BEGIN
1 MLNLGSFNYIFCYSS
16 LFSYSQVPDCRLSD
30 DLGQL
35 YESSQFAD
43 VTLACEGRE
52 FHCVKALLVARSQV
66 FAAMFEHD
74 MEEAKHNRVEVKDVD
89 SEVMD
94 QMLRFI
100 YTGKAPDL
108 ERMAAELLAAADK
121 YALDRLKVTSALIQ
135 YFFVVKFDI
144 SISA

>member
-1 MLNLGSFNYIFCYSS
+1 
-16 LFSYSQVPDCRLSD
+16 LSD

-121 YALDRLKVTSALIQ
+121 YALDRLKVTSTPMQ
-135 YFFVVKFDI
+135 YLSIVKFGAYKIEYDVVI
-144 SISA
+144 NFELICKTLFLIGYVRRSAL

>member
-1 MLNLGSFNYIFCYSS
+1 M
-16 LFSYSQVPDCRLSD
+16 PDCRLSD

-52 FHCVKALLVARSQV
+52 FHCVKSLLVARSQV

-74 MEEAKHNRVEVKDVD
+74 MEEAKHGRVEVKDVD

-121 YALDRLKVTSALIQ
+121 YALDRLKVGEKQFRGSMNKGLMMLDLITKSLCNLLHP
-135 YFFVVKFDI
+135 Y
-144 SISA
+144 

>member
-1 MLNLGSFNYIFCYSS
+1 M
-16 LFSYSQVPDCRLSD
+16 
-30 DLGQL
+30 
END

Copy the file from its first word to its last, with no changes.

1 MLNLGSFNYIFCYSS
16 LFSYSQVPDCRLSD
30 DLGQL
35 YESSQFAD
43 VTLACEGRE
52 FHCVKALLVARSQV
66 FAAMFEHD
74 MEEAKHNRVEVKDVD
89 SEVMD
94 QMLRFI
100 YTGKAPDL
108 ERMAAELLAAADK
121 YALDRLKVTSALIQ
135 YFFVVKFDI
144 SISA

>member
-1 MLNLGSFNYIFCYSS
+1 
-16 LFSYSQVPDCRLSD
+16 LSD

-121 YALDRLKVTSALIQ
+121 YALDRLKVTSTPMQ
-135 YFFVVKFDI
+135 YLSIVKFGAYKIEYDVVI
-144 SISA
+144 NFELICKTLFLIGYVRRSAL

>member
-1 MLNLGSFNYIFCYSS
+1 M
-16 LFSYSQVPDCRLSD
+16 PDCRLSD

-52 FHCVKALLVARSQV
+52 FHCVKSLLVARSQV

-74 MEEAKHNRVEVKDVD
+74 MEEAKHGRVEVKDVD

-121 YALDRLKVTSALIQ
+121 YALDRLKVGEKQFRGSMNKGLMMLDLITKSLCNLLHP
-135 YFFVVKFDI
+135 Y
-144 SISA
+144 

>member
-1 MLNLGSFNYIFCYSS
+1 M
-16 LFSYSQVPDCRLSD
+16 
-30 DLGQL
+30 